„Practice makes perfect. But on-the-fly makes art.“ – Danielle Egnew
This quote from an American Folk Singer says a lot about music and how I feel about it. Since we were practising a lot these days to adjust our bodies to playing in warmer and moister environment, I really feel the whole “perfecting” aspect of making music. But once in a while you get bored with playing songs over and over again, focussing on minor mistakes, finetuning…
One can say that maybe you are not perfectionist enough – this is right to a certain degree – but I would also disagree in some situations. I want to share a moment with you, where this disagreement was right. In one of our practises we all were kind of fed up with the songs, you play them over and over again and you get to a point where you just can’t hear it any more. It’s a little bit like you are eating mashed potatoes with peas every day. Not that they are not good, but I think the human nature is yearning for variety. If you think about entertainment and what is entertaining to you, it is probably the stuff that is “different” to your daily routine. Entertainment is used to get away. And from an outside point of view I would call that variety. Feeling good and satisfied is a matter of balance.
And now I want to extend this idea of balance to another level. In chaos theory there is a nice word to describe what I want to say: fractal. Fractal basically means that an object consists of smaller versions of itself. I’m not sure if the real meaning in the mathematical context is applicable to what I’m trying to say, but I will try to explain.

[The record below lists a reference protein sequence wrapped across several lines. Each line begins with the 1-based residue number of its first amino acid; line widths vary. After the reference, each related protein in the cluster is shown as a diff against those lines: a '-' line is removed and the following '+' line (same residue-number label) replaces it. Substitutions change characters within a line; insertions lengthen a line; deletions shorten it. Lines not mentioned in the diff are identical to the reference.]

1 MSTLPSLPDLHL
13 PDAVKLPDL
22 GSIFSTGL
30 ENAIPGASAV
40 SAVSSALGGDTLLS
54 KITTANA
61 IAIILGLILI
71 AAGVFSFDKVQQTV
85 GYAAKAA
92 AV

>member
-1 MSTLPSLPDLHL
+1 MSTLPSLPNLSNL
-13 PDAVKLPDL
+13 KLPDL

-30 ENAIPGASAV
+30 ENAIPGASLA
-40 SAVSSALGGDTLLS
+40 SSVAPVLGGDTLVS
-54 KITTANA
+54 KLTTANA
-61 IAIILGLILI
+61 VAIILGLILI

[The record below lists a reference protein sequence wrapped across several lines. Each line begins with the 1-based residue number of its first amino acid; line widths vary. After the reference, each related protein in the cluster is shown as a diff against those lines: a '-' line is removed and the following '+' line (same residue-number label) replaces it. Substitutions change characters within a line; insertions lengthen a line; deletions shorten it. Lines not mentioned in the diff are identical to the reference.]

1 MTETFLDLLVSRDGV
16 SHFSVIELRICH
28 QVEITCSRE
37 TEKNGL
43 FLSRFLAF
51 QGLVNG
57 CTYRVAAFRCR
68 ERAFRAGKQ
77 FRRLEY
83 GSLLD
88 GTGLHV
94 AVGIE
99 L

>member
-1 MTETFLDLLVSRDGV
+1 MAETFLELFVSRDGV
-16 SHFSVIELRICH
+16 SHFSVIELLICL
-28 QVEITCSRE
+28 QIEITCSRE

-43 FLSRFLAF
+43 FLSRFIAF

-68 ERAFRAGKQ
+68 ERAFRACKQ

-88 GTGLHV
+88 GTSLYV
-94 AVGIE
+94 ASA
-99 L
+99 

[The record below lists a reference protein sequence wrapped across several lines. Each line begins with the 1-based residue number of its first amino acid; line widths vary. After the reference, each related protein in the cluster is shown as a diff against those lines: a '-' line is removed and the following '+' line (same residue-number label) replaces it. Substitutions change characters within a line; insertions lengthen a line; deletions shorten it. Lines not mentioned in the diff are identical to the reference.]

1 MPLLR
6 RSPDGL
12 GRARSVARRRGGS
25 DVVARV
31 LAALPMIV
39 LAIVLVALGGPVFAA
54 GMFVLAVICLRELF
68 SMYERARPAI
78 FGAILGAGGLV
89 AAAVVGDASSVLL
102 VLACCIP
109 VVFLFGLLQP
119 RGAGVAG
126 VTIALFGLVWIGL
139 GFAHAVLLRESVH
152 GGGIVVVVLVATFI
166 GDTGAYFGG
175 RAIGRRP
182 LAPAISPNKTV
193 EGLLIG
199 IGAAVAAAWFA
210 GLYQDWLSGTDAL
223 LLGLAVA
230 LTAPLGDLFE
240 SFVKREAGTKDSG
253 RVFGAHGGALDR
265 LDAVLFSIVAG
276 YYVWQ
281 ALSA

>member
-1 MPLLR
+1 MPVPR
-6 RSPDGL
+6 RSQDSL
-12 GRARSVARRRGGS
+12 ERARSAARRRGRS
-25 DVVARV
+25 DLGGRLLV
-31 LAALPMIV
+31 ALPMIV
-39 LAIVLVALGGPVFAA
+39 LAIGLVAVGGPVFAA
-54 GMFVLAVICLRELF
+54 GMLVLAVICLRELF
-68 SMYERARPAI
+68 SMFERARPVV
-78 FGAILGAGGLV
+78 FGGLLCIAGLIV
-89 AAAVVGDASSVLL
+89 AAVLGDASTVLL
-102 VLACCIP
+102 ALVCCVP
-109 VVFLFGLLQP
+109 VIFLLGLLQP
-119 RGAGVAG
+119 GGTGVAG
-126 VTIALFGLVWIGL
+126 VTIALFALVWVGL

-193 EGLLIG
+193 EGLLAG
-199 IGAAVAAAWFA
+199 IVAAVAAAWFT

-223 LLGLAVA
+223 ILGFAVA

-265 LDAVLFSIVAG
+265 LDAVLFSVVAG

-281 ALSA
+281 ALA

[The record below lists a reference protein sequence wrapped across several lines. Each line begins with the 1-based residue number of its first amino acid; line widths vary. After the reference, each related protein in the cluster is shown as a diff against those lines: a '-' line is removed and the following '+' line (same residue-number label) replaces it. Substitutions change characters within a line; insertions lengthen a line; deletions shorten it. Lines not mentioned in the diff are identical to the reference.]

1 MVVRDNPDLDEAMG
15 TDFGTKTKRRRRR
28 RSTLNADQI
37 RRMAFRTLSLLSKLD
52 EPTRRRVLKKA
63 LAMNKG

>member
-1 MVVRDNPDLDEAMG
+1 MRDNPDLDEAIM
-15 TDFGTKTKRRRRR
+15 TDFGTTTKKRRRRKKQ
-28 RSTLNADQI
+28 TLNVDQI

The fractal quality I see in the idea of balance is that you can extend it to everything. You have to have balance in your daily live: sleeping and being awake…and so on and so forth.
Coming back to the story of our practise and referring to variety: instead of starting another set-playing-session we just started a random jam. We had no idea where we were heading and what the fuck was going on, but I got the feeling of the quote in the beginning: making art on-the-fly. The ability to recognize all the small hints other band mates give you while playing, which are only noticeable when you play together as a team for quite a long time, makes a jam like that art. Intuitive changes from slower and quieter parts to monstrous thundering and roaring pieces in a kind of naturally evolving process gives you goosebumps.
I don’t want to say we wrote five new songs – we didn’t. It is also not like we invented a new style or found the world saving chord change during that time. But what I can say for sure: we obtained our balance as a band. the balance between practise and creation.